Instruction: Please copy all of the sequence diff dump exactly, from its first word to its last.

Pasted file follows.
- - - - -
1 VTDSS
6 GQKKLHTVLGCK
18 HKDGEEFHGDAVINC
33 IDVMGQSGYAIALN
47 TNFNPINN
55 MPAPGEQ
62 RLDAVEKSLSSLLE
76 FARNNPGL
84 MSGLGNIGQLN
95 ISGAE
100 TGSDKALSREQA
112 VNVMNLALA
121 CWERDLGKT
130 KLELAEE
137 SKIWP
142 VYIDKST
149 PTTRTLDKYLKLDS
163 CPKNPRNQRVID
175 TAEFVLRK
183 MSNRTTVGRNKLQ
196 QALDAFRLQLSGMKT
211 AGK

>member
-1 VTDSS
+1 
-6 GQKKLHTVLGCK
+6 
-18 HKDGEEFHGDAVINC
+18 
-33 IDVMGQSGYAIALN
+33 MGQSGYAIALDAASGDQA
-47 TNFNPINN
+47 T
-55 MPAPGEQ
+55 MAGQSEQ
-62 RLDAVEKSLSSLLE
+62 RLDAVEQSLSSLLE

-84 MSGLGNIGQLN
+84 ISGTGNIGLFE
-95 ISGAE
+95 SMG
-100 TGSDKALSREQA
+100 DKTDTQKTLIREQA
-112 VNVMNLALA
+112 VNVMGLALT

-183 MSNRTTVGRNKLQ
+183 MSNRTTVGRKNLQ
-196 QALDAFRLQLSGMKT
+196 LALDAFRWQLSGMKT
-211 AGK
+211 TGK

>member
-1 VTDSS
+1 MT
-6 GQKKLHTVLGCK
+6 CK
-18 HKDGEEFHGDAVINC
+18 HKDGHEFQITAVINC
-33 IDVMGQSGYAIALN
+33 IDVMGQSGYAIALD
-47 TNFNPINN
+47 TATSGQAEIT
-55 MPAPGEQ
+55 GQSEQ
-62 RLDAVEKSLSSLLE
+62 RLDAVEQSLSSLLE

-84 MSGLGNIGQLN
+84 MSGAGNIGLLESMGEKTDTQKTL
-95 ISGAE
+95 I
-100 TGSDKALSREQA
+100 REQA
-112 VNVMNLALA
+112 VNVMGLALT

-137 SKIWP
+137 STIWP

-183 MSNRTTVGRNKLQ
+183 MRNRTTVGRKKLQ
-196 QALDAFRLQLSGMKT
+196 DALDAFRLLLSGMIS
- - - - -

1 VTDSS
6 GQKKLHTVLGCK
18 HKDGEEFHGDAVINC
33 IDVMGQSGYAIALN
47 TNFNPINN
55 MPAPGEQ
62 RLDAVEKSLSSLLE
76 FARNNPGL
84 MSGLGNIGQLN
95 ISGAE
100 TGSDKALSREQA
112 VNVMNLALA
121 CWERDLGKT
130 KLELAEE
137 SKIWP
142 VYIDKST
149 PTTRTLDKYLKLDS
163 CPKNPRNQRVID
175 TAEFVLRK
183 MSNRTTVGRNKLQ
196 QALDAFRLQLSGMKT
211 AGK

>member
-1 VTDSS
+1 
-6 GQKKLHTVLGCK
+6 
-18 HKDGEEFHGDAVINC
+18 
-33 IDVMGQSGYAIALN
+33 MGQSGYAIALDAASGDQA
-47 TNFNPINN
+47 T
-55 MPAPGEQ
+55 MAGQSEQ
-62 RLDAVEKSLSSLLE
+62 RLDAVEQSLSSLLE

-84 MSGLGNIGQLN
+84 ISGTGNIGLFE
-95 ISGAE
+95 SMG
-100 TGSDKALSREQA
+100 DKTDTQKTLIREQA
-112 VNVMNLALA
+112 VNVMGLALT

-183 MSNRTTVGRNKLQ
+183 MSNRTTVGRKNLQ
-196 QALDAFRLQLSGMKT
+196 LALDAFRWQLSGMKT
-211 AGK
+211 TGK

>member
-1 VTDSS
+1 MT
-6 GQKKLHTVLGCK
+6 CK
-18 HKDGEEFHGDAVINC
+18 HKDGHEFQITAVINC
-33 IDVMGQSGYAIALN
+33 IDVMGQSGYAIALD
-47 TNFNPINN
+47 TATSGQAEIT
-55 MPAPGEQ
+55 GQSEQ
-62 RLDAVEKSLSSLLE
+62 RLDAVEQSLSSLLE

-84 MSGLGNIGQLN
+84 MSGAGNIGLLESMGEKTDTQKTL
-95 ISGAE
+95 I
-100 TGSDKALSREQA
+100 REQA
-112 VNVMNLALA
+112 VNVMGLALT

-137 SKIWP
+137 STIWP

-183 MSNRTTVGRNKLQ
+183 MRNRTTVGRKKLQ
-196 QALDAFRLQLSGMKT
+196 DALDAFRLLLSGMIS